People often ask me to define the biggest mistake I see songwriters making as they chase that first cut. If I had to pick one BIG one, I would say that it is using out-dated language. Anyone who is over 30 years old has to continually be aware of the "slang" that they are using in their song. Using the wrong words can INSTANTLY get your song thrown out and get you labeled as an out-dated and out of touch writer.
Clay and I continually running into people throughout SongTown territories that have "write-up-itis." We can spot the affliction immediately, because we have both battled this dreadful and potentially fatal disease in the past.
As songwriters, we think of tempo as the most basic of basics. Tempo, or the speed at which we perform a song, is sort of the quiet engine, the driving force behind all our tunes; yet, because we consider it so "Songwriting 101," tempo can sometimes become songcraft’s sadly neglected middle child.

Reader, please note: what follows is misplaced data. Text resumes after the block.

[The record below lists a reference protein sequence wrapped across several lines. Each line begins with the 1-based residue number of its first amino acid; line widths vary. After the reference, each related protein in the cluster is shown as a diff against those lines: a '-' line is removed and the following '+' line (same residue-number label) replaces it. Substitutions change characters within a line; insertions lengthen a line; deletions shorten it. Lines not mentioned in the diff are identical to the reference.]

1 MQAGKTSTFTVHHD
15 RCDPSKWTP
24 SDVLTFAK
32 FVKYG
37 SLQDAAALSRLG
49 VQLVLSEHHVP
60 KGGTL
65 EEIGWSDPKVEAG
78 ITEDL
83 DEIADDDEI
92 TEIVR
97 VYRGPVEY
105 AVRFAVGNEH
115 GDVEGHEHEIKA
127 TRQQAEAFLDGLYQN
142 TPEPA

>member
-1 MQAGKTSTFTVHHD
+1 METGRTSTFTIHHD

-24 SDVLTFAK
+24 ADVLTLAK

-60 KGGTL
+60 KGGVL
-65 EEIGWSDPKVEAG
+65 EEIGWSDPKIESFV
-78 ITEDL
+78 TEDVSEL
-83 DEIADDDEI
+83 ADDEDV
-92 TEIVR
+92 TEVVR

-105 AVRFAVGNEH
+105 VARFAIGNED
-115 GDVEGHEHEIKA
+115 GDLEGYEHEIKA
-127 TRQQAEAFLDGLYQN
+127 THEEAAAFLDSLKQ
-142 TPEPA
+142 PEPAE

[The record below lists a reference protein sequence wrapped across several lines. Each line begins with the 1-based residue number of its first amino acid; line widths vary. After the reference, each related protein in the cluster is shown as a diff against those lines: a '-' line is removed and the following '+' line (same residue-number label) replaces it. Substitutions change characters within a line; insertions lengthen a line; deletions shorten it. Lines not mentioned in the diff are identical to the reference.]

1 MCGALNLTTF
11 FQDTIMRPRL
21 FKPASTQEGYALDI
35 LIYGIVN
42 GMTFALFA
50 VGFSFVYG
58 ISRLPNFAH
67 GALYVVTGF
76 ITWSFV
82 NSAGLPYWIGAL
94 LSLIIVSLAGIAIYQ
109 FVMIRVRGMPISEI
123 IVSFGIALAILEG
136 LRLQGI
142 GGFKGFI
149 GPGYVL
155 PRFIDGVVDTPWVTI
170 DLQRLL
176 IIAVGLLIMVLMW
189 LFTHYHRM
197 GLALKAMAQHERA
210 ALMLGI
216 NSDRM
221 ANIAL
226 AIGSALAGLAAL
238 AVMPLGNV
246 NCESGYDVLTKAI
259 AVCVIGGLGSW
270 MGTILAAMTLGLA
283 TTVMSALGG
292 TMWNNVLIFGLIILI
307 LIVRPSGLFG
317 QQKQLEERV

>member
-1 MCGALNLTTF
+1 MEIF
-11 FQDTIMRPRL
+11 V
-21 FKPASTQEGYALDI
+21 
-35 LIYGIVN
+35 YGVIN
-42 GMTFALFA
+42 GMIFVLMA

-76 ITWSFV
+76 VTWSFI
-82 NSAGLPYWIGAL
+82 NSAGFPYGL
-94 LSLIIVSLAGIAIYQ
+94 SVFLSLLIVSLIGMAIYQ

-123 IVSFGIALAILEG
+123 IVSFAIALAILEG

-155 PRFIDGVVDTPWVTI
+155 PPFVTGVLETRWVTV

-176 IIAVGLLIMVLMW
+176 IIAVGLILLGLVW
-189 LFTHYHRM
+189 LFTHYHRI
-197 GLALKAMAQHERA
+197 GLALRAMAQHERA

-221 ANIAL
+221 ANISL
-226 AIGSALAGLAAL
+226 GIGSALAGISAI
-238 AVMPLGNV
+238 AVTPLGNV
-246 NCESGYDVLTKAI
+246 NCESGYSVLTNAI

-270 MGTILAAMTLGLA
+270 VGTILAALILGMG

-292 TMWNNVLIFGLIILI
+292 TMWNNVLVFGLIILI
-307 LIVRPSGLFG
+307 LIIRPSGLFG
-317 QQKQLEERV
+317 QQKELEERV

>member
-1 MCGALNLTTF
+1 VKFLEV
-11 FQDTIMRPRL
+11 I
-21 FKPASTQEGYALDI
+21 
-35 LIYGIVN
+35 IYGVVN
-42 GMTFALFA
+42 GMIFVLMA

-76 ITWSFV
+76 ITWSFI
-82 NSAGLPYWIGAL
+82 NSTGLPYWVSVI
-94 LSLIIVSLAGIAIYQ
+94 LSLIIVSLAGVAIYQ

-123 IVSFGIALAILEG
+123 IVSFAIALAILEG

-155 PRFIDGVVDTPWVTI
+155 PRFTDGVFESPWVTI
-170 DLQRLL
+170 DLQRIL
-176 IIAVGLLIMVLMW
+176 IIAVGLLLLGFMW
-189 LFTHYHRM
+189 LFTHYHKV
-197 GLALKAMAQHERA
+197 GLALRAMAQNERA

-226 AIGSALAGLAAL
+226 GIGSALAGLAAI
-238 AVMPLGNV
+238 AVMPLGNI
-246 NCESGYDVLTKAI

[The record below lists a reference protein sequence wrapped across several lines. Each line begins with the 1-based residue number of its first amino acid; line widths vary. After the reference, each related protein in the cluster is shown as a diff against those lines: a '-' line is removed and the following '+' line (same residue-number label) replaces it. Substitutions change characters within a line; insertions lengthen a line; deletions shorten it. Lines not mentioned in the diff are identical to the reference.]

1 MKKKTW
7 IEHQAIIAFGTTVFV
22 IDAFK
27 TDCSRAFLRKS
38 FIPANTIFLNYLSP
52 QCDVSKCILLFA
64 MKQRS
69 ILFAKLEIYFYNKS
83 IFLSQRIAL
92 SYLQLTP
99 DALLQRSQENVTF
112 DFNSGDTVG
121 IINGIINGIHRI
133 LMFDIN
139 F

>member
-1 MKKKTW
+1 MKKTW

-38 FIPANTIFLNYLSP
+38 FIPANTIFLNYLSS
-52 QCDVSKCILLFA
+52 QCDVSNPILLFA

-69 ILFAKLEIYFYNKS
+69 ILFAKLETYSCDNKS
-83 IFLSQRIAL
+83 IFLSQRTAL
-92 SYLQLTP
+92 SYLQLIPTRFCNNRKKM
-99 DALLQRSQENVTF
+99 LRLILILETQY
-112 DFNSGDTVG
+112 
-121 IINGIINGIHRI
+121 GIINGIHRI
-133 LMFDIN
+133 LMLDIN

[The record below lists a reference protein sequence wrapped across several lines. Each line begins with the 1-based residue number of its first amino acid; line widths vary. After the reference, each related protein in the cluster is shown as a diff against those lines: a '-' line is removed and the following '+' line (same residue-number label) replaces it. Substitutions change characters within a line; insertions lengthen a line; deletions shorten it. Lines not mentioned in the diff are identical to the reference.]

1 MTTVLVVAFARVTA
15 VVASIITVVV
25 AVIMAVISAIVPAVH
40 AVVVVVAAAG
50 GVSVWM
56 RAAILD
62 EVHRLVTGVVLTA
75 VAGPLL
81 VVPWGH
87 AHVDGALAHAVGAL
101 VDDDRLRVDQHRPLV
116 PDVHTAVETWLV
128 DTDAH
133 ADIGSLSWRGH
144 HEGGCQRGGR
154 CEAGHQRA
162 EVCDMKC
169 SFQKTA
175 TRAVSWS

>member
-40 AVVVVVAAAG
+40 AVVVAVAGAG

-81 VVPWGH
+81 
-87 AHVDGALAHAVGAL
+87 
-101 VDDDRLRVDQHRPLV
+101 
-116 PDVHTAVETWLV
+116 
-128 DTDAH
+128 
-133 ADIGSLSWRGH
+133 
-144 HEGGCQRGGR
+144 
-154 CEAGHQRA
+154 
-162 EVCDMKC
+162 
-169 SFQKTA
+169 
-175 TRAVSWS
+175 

We all get ‘em. Those moments when inspiration doesn’t seem to come around. What do you do? Pound your head agains the wall? Maybe. How about a better strategy? Here hit songwriter Clay Mills shares his tips for bumping yourself out of that rut. Check ‘em out!
Is life really like a three minute pop song? Leann Womack has something to say about that, as well as social media. And in case you were afraid to ask what "Americana" music is, I asked Geoff Himes, music critique from The Washington Post, and boy does he know his stuff!
Lucinda Williams' songs are like horses that fly over the usual songwriting hurdles because they don't try to be anything more than what they are: simple truths, easy to sing (and remember) melodies, both set to smoldering grooves.
Every day I get to write, and to play music, is a great day, for which I am very grateful. I am a recovering lawyer, and while that was a great gig for me for a while (and while I cast no aspersions whatsoever on the noble profession), as a songwriter I am able to connect with my feelings of joy and gratitude more directly. Here's a story of how stepping away from my usual songwriting routine lead to a flash of inspiration.
People often ask me if they have to do full-production demos to present songs to publishers or major artist? I do a fair amount of full demos, but I also have had about half of my cuts from pitching home demos done on a very basic set-up on my mac laptop.